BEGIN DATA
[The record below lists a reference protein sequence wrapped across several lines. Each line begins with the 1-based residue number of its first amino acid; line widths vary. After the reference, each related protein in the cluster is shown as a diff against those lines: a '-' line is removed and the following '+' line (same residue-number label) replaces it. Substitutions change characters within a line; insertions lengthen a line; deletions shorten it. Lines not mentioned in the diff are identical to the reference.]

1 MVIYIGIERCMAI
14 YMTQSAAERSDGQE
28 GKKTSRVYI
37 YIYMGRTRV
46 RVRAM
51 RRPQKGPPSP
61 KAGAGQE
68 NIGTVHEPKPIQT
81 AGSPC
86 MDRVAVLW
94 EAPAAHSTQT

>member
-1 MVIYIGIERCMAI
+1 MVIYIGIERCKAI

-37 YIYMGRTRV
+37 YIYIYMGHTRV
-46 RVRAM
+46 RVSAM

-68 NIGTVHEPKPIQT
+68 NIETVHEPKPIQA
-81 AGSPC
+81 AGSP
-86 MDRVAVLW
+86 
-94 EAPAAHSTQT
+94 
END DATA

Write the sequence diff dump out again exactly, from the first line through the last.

[The record below lists a reference protein sequence wrapped across several lines. Each line begins with the 1-based residue number of its first amino acid; line widths vary. After the reference, each related protein in the cluster is shown as a diff against those lines: a '-' line is removed and the following '+' line (same residue-number label) replaces it. Substitutions change characters within a line; insertions lengthen a line; deletions shorten it. Lines not mentioned in the diff are identical to the reference.]

1 MVIYIGIERCMAI
14 YMTQSAAERSDGQE
28 GKKTSRVYI
37 YIYMGRTRV
46 RVRAM
51 RRPQKGPPSP
61 KAGAGQE
68 NIGTVHEPKPIQT
81 AGSPC
86 MDRVAVLW
94 EAPAAHSTQT

>member
-1 MVIYIGIERCMAI
+1 MVIYIGIERCKAI

-37 YIYMGRTRV
+37 YIYIYMGHTRV
-46 RVRAM
+46 RVSAM

-68 NIGTVHEPKPIQT
+68 NIETVHEPKPIQA
-81 AGSPC
+81 AGSP
-86 MDRVAVLW
+86 
-94 EAPAAHSTQT
+94 